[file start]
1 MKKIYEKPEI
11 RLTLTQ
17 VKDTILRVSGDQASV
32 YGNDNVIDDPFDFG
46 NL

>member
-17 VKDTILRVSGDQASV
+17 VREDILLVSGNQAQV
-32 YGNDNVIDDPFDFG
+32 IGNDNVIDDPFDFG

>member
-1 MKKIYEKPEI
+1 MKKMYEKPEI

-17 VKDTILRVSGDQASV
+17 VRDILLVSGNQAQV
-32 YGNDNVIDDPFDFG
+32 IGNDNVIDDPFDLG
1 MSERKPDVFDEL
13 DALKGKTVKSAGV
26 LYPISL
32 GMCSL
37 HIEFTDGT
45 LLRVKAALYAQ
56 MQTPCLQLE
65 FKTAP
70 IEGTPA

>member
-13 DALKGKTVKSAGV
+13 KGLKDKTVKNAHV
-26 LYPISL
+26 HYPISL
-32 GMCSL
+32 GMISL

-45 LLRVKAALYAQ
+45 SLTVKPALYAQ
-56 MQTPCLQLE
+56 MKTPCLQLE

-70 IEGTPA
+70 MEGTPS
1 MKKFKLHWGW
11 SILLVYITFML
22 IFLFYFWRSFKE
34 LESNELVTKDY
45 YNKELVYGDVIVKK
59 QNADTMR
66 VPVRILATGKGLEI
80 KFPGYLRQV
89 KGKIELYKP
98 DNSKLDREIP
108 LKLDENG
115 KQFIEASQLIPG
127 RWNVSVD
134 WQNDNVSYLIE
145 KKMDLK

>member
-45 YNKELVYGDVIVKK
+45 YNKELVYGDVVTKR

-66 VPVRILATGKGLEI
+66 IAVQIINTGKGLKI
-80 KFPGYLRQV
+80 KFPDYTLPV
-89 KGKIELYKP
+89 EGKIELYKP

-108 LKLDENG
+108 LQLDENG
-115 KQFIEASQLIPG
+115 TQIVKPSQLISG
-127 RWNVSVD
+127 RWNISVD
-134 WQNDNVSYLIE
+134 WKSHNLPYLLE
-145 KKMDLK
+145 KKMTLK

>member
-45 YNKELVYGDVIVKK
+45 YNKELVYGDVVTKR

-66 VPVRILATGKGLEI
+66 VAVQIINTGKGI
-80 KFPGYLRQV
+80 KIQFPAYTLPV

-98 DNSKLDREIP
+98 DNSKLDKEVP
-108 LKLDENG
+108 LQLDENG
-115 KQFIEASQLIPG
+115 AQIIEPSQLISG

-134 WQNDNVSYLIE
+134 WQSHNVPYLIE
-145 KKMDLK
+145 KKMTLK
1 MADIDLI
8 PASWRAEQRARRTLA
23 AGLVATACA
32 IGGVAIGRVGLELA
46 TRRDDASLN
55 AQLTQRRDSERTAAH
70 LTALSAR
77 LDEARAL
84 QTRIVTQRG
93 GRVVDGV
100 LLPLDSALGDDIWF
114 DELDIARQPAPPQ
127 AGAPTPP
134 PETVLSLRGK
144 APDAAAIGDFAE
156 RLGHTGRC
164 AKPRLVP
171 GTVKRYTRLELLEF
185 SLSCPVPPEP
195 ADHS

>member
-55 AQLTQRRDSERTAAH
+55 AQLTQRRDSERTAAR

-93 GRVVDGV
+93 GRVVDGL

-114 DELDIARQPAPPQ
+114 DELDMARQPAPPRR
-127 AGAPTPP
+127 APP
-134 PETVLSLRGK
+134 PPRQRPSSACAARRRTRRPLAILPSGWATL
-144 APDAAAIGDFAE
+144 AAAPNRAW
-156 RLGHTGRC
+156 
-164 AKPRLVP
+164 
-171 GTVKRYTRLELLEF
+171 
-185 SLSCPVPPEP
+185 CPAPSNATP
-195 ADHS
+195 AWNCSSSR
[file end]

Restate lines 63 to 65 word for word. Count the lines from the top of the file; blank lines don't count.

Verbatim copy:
+89 EGKIELYKP

-108 LKLDENG
+108 LQLDENG